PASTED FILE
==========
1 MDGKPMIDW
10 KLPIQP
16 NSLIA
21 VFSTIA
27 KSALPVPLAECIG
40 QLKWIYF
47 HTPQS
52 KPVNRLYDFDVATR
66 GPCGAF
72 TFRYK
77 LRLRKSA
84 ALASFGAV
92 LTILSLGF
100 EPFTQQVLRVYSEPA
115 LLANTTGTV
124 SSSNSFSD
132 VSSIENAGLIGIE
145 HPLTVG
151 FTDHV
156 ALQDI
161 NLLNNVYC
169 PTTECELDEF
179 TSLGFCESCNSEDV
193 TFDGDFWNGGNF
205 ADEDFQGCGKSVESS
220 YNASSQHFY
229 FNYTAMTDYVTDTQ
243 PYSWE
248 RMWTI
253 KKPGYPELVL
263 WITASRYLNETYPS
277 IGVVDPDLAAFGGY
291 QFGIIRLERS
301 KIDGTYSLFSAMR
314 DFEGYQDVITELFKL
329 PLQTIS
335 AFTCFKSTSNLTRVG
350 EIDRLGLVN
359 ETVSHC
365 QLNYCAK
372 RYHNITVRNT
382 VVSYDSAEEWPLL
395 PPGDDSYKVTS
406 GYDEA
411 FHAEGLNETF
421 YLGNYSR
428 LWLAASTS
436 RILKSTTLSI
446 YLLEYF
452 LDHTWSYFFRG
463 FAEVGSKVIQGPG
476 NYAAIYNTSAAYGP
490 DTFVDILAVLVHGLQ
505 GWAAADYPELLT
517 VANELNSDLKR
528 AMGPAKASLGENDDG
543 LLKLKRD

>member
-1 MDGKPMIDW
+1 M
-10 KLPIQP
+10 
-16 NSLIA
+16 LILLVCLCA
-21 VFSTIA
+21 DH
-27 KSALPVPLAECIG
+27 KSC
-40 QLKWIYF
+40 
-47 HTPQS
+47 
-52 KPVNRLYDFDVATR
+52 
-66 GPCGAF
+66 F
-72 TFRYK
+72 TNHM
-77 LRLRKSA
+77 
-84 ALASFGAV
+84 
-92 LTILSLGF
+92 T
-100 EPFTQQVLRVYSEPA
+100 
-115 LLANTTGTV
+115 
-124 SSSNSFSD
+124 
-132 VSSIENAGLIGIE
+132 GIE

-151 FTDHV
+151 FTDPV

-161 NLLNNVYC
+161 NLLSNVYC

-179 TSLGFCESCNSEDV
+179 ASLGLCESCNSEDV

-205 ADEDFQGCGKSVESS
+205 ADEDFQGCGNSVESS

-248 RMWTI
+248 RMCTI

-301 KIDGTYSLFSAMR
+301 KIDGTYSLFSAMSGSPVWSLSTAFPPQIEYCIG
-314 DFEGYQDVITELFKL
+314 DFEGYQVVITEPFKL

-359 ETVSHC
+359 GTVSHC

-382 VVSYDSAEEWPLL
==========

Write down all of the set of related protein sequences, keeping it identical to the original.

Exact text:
1 MDGKPMIDW
10 KLPIQP
16 NSLIA
21 VFSTIA
27 KSALPVPLAECIG
40 QLKWIYF
47 HTPQS
52 KPVNRLYDFDVATR
66 GPCGAF
72 TFRYK
77 LRLRKSA
84 ALASFGAV
92 LTILSLGF
100 EPFTQQVLRVYSEPA
115 LLANTTGTV
124 SSSNSFSD
132 VSSIENAGLIGIE
145 HPLTVG
151 FTDHV
156 ALQDI
161 NLLNNVYC
169 PTTECELDEF
179 TSLGFCESCNSEDV
193 TFDGDFWNGGNF
205 ADEDFQGCGKSVESS
220 YNASSQHFY
229 FNYTAMTDYVTDTQ
243 PYSWE
248 RMWTI
253 KKPGYPELVL
263 WITASRYLNETYPS
277 IGVVDPDLAAFGGY
291 QFGIIRLERS
301 KIDGTYSLFSAMR
314 DFEGYQDVITELFKL
329 PLQTIS
335 AFTCFKSTSNLTRVG
350 EIDRLGLVN
359 ETVSHC
365 QLNYCAK
372 RYHNITVRNT
382 VVSYDSAEEWPLL
395 PPGDDSYKVTS
406 GYDEA
411 FHAEGLNETF
421 YLGNYSR
428 LWLAASTS
436 RILKSTTLSI
446 YLLEYF
452 LDHTWSYFFRG
463 FAEVGSKVIQGPG
476 NYAAIYNTSAAYGP
490 DTFVDILAVLVHGLQ
505 GWAAADYPELLT
517 VANELNSDLKR
528 AMGPAKASLGENDDG
543 LLKLKRD

>member
-1 MDGKPMIDW
+1 M
-10 KLPIQP
+10 
-16 NSLIA
+16 LILLVCLCA
-21 VFSTIA
+21 DH
-27 KSALPVPLAECIG
+27 KSC
-40 QLKWIYF
+40 
-47 HTPQS
+47 
-52 KPVNRLYDFDVATR
+52 
-66 GPCGAF
+66 F
-72 TFRYK
+72 TNHM
-77 LRLRKSA
+77 
-84 ALASFGAV
+84 
-92 LTILSLGF
+92 T
-100 EPFTQQVLRVYSEPA
+100 
-115 LLANTTGTV
+115 
-124 SSSNSFSD
+124 
-132 VSSIENAGLIGIE
+132 GIE

-151 FTDHV
+151 FTDPV

-161 NLLNNVYC
+161 NLLSNVYC

-179 TSLGFCESCNSEDV
+179 ASLGLCESCNSEDV

-205 ADEDFQGCGKSVESS
+205 ADEDFQGCGNSVESS

-248 RMWTI
+248 RMCTI

-301 KIDGTYSLFSAMR
+301 KIDGTYSLFSAMSGSPVWSLSTAFPPQIEYCIG
-314 DFEGYQDVITELFKL
+314 DFEGYQVVITEPFKL

-359 ETVSHC
+359 GTVSHC

-382 VVSYDSAEEWPLL